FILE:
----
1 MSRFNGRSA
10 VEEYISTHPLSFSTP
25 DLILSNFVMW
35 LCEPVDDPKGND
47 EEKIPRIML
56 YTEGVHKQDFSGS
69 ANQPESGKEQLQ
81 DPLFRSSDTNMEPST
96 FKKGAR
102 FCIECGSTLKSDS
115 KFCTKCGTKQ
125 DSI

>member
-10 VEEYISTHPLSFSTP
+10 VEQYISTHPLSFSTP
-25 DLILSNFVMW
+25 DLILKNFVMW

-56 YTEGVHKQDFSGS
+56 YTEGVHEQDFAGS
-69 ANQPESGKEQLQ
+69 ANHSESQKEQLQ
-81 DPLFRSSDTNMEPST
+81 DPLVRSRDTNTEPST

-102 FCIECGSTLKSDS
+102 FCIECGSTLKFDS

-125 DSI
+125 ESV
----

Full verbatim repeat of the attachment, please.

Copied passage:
1 MSRFNGRSA
10 VEEYISTHPLSFSTP
25 DLILSNFVMW
35 LCEPVDDPKGND
47 EEKIPRIML
56 YTEGVHKQDFSGS
69 ANQPESGKEQLQ
81 DPLFRSSDTNMEPST
96 FKKGAR
102 FCIECGSTLKSDS
115 KFCTKCGTKQ
125 DSI

>member
-10 VEEYISTHPLSFSTP
+10 VEQYISTHPLSFSTP
-25 DLILSNFVMW
+25 DLILKNFVMW

-56 YTEGVHKQDFSGS
+56 YTEGVHEQDFAGS
-69 ANQPESGKEQLQ
+69 ANHSESQKEQLQ
-81 DPLFRSSDTNMEPST
+81 DPLVRSRDTNTEPST

-102 FCIECGSTLKSDS
+102 FCIECGSTLKFDS

-125 DSI
+125 ESV